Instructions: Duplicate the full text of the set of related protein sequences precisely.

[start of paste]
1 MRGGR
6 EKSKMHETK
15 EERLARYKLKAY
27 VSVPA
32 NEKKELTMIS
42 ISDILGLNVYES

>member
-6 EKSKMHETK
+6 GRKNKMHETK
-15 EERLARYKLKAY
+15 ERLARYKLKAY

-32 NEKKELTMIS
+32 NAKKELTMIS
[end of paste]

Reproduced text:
1 MRGGR
6 EKSKMHETK
15 EERLARYKLKAY
27 VSVPA
32 NEKKELTMIS
42 ISDILGLNVYES

>member
-6 EKSKMHETK
+6 GRKNKMHETK
-15 EERLARYKLKAY
+15 ERLARYKLKAY

-32 NEKKELTMIS
+32 NAKKELTMIS